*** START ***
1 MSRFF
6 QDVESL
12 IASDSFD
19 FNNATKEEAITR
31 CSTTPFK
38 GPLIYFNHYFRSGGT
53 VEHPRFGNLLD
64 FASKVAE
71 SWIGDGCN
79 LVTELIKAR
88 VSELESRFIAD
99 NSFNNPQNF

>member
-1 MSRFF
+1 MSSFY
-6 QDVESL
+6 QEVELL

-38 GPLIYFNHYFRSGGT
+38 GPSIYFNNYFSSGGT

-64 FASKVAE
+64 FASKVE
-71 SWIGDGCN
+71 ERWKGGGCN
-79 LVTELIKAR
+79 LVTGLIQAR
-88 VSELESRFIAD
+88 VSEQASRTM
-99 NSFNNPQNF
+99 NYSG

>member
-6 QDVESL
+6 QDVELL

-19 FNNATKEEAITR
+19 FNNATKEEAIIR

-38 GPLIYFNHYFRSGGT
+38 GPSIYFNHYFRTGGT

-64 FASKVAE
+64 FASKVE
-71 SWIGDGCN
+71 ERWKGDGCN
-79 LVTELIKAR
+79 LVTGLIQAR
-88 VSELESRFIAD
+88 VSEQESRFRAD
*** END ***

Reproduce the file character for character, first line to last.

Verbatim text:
1 MSRFF
6 QDVESL
12 IASDSFD
19 FNNATKEEAITR
31 CSTTPFK
38 GPLIYFNHYFRSGGT
53 VEHPRFGNLLD
64 FASKVAE
71 SWIGDGCN
79 LVTELIKAR
88 VSELESRFIAD
99 NSFNNPQNF

>member
-1 MSRFF
+1 MSSFY
-6 QDVESL
+6 QEVELL

-38 GPLIYFNHYFRSGGT
+38 GPSIYFNNYFSSGGT

-64 FASKVAE
+64 FASKVE
-71 SWIGDGCN
+71 ERWKGGGCN
-79 LVTELIKAR
+79 LVTGLIQAR
-88 VSELESRFIAD
+88 VSEQASRTM
-99 NSFNNPQNF
+99 NYSG

>member
-6 QDVESL
+6 QDVELL

-19 FNNATKEEAITR
+19 FNNATKEEAIIR

-38 GPLIYFNHYFRSGGT
+38 GPSIYFNHYFRTGGT

-64 FASKVAE
+64 FASKVE
-71 SWIGDGCN
+71 ERWKGDGCN
-79 LVTELIKAR
+79 LVTGLIQAR
-88 VSELESRFIAD
+88 VSEQESRFRAD